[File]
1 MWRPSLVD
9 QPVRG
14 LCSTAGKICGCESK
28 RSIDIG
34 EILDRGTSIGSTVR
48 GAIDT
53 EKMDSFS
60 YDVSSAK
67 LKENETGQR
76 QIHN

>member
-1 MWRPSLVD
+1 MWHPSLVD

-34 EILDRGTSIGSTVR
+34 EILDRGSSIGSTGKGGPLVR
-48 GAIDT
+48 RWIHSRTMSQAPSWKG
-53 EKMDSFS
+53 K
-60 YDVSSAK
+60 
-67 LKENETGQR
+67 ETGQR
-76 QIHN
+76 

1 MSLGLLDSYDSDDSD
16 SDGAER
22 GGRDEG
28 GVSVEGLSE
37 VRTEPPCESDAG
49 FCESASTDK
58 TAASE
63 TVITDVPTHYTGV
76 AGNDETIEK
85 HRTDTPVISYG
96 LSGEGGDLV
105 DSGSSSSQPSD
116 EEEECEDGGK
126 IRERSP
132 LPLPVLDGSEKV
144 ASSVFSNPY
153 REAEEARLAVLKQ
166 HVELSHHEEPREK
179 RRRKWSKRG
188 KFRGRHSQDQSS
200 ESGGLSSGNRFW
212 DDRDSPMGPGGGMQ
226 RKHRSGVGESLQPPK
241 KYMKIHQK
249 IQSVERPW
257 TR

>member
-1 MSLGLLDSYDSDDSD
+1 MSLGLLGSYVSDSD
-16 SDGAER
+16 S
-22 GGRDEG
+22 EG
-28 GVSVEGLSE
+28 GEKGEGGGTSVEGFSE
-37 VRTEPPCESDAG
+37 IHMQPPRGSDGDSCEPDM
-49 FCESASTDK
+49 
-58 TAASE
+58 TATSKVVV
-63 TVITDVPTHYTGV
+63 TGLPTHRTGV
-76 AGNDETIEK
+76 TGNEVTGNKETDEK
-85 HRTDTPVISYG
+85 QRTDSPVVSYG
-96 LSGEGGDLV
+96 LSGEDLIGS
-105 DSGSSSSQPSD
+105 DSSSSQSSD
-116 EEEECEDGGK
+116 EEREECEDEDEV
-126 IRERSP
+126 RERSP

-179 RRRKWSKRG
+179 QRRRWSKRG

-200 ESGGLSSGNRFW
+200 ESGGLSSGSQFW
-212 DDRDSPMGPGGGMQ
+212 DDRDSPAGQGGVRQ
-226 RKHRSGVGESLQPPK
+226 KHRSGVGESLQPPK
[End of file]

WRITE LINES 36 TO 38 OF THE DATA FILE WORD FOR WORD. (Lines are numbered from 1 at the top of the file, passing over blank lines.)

96 LSGEGGDLV
105 DSGSSSSQPSD
116 EEEECEDGGK